If, on the other hand, you want to start you seeds indoors, the process begins with the seed collection.  Once the seeds have been collected and processed as described above, the next step is to prepare ones container.  This is done by dipping the pot into warm water that has a drop of dish soap along with a capful of bleach.  Scrub the pot to remove old soil, and debris.  Rinse with clear water and place outside in the sun.  Once dry, place drainage material in the bottom and fill with soil mixture that consists of two parts seed starting soil, one part peat moss and one part sand.

Water the soil in until moisture can be seen coming out of the drainage hole.  Once that occurs, lay the seeds on the soil surface and cover with one inch of soil.  Next, cover with plastic wrap and secure with a rubber band.  Place the covered pot in the refrigerator for 90 to 140 days but do not forget about your seeds.  The soil in the pot will need to be checked throughout this period.  If the soil becomes dry, mist with water and replace with the plastic wrap.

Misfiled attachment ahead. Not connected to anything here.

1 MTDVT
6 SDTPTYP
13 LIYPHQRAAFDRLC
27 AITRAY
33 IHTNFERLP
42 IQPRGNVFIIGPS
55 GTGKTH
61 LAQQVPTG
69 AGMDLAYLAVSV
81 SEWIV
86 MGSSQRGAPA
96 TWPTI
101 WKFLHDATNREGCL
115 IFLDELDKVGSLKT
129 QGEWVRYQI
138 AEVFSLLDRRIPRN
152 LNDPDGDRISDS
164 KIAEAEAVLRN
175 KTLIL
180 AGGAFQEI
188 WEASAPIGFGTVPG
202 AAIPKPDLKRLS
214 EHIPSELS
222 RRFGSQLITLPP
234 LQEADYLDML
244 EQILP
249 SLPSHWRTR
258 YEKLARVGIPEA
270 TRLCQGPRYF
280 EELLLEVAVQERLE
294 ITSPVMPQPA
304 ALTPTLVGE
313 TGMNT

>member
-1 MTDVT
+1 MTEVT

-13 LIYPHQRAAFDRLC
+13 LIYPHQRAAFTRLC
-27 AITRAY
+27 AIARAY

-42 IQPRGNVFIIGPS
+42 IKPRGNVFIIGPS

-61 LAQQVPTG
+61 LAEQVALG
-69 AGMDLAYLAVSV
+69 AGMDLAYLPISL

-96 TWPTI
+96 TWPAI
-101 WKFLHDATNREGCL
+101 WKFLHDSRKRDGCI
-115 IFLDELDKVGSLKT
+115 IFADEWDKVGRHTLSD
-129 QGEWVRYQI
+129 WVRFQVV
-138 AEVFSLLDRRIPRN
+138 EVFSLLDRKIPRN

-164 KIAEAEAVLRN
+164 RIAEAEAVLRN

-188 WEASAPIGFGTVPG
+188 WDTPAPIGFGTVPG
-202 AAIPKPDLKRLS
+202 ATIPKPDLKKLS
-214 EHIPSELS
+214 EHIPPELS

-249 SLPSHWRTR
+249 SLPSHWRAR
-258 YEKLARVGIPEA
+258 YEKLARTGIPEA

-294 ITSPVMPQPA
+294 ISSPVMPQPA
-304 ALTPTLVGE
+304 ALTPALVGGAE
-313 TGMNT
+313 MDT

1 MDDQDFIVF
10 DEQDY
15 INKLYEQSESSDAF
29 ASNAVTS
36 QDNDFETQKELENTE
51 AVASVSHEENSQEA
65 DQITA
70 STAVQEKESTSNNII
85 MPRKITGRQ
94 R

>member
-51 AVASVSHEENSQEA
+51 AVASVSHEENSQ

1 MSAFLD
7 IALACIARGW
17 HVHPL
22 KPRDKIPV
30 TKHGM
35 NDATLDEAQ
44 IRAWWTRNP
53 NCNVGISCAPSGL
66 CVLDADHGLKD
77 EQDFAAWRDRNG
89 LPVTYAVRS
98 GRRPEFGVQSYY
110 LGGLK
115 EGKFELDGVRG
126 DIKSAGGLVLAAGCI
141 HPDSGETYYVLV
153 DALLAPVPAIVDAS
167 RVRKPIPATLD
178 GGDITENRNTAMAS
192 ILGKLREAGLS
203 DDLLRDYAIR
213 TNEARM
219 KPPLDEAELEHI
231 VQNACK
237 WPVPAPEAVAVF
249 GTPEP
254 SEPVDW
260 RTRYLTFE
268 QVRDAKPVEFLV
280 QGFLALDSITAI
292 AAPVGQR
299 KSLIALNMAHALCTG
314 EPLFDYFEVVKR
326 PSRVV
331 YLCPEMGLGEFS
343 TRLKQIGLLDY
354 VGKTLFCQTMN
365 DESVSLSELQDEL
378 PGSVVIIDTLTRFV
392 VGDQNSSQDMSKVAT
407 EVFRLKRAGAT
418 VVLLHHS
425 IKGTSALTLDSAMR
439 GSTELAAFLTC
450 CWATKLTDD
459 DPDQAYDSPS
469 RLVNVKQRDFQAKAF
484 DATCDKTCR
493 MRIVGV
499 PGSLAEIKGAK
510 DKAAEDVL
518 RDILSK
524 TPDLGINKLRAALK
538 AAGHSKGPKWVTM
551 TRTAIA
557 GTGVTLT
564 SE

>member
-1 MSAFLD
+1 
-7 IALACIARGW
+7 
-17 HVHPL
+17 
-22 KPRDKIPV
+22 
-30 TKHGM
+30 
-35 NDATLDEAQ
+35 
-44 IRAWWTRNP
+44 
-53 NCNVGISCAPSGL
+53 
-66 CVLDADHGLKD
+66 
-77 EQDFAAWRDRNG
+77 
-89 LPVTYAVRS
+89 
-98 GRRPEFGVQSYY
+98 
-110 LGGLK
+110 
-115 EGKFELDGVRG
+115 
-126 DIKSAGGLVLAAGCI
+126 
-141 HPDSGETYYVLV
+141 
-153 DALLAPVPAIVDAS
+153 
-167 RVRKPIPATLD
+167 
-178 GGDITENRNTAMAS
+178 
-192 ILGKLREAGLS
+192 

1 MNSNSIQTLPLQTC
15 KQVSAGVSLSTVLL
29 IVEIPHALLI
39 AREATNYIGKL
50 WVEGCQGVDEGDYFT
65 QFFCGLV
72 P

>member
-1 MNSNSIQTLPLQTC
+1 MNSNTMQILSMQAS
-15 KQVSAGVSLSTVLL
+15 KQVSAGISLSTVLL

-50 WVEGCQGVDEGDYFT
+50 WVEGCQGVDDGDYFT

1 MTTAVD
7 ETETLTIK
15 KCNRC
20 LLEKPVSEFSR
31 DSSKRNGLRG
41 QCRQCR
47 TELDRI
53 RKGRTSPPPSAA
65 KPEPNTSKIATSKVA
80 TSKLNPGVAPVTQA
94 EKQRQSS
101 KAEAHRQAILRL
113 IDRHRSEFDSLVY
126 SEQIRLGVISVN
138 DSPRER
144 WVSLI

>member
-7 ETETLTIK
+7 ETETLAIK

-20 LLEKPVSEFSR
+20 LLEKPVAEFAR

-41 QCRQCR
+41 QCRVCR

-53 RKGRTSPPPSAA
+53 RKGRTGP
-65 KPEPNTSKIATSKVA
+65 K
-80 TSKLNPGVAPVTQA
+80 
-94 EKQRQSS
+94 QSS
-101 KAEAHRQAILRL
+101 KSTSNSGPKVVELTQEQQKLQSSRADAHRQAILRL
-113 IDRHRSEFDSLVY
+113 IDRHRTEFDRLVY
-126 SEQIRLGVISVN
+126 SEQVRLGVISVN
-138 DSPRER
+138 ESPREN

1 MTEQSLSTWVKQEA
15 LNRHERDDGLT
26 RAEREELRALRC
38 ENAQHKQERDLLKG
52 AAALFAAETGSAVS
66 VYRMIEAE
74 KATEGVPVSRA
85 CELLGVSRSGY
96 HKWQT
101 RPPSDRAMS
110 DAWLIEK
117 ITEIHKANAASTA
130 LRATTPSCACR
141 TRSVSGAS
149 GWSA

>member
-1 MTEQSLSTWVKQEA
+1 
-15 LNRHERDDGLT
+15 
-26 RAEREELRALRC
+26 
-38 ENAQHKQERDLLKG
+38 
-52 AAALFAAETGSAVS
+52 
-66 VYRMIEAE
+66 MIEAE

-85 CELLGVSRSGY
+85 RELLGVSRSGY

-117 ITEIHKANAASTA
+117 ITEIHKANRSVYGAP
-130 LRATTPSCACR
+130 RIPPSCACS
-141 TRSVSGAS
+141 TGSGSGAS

Once the time period has passed, remove the pot from the refrigerator and place on a windowsill that receives indirect light.  Continue to monitor the soil moisture.  Once seedlings begin to appear, remove the plastic wrap and place back on the windowsill.  Monitor the soil moisture and only water when the first inch of soil is dry.  Once that occurs, water until moisture can be seen coming out of the drainage hole.

After weather warms, plant outside as described above.

Copyright WM Media. All rights reserved.

Creative Commons License

This work is licensed under a Creative Commons Attribution-NoDerivs 2.5 License.

Latest Articles on our Blog

Guide to Growing Cucamelons

Organic Control of Crickets and Woodlice in Irises

Tips for Growing Swiss Chard

Product Review: iPhone Plant Light Meter

Email page | Print page |

Feature Article - How To Tutorials - Question & Answer

Quick Gardening Tip - Plant Gallery - Gardening Design Ideas

Disease & Pest Control - Monthly To Do Lists

Gardening Resources - Garden Clubs & Events - Climate Zones Maps

Gardening Tips & Ideas Blog

Contact us  |  Site map  |  Privacy policy

© 1993 - 2013 WM Media


Reduce Stress

Studies show that by looking at nature, plants and the outdoors, we can reduce our blood pressure and stress levels dramatically.

Make full use of the wallpaper here. Put a different one on weekly, and take a mini vacation everyday!

Join Our Mailing List

Weekend Gardener Search